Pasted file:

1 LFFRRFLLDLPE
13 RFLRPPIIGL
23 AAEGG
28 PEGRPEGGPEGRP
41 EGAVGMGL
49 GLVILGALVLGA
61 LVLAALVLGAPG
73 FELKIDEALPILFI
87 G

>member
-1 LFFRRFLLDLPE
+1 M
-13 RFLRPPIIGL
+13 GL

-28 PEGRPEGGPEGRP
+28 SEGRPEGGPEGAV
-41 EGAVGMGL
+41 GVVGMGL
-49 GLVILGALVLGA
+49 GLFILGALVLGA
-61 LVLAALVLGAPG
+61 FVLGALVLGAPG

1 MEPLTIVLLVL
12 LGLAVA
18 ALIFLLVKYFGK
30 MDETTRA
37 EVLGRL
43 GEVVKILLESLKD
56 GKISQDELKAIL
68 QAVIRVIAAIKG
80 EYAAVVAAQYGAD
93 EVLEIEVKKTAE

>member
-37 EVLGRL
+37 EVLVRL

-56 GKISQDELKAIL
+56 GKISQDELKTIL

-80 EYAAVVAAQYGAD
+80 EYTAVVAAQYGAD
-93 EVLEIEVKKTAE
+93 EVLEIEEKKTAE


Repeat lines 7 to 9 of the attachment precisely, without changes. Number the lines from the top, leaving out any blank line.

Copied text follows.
61 LVLAALVLGAPG
73 FELKIDEALPILFI
87 G